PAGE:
Cutaneous T-Cell Lymphoma

Treating Cutaneous T-Cell Lymphoma

We’re proud of our long history in caring for patients with cutaneous T-cell lymphoma (CTCL) in Central Virginia.

Under the leadership of Ken Blaylock, M.D., who has been working with CTCL patients at VCU for more than 50 years, our team treats patients with this type of skin cancer in a specialized clinic. In collaboration with physicians from the Departments of Radiology and Radiation Oncology, we provide comprehensive treatment plans that are designed to meet the individual needs of each patient and offer the best quality of life and longevity.

About CTCL

Cutaneous lymphomas are cancers of lymphocytes, a type of white blood cell found in the immune system, that primarily affect the skin. CTCL is the most common type of skin lymphoma and typically presents with red, scaly patches on the skin. It often causes itching, a symptom that mimics other skin conditions such as eczema and psoriasis, which can delay diagnosis.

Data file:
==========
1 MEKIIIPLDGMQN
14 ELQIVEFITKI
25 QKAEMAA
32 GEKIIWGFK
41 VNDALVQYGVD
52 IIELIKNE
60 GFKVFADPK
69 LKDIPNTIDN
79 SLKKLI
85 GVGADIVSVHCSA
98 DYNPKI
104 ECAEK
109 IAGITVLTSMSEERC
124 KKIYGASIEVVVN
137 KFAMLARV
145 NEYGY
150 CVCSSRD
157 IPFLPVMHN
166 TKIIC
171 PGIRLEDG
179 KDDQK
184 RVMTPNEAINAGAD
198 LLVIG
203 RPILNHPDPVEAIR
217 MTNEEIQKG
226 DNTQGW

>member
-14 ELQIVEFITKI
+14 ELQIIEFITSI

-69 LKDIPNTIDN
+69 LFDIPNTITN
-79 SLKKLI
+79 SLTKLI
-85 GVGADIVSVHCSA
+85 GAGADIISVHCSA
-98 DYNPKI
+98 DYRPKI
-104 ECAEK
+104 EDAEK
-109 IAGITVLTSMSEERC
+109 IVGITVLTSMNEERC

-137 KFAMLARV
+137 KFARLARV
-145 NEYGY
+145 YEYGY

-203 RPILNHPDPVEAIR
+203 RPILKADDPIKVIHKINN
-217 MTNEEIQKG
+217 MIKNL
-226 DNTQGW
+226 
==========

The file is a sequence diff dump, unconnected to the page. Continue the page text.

Common subtypes of CTCL include the following:

  • Mycosis fungoides: a slow-growing cancer that typically only affects the skin
  • Sezary syndrome: an aggressive blood cancer that affects the skin and lymph nodes

Treating CTCL

We work with patients and their families to provide individualized plans for treating CTCL. Treatment methods include:

  • Skin-directed therapies for early-stage disease, such as topical creams, local radiation and ultraviolet light
  • Systemic treatments such as photopheresis, photodynamic therapy and chemotherapy regimens
Learn more about CTCL from the Massey Cancer Center.
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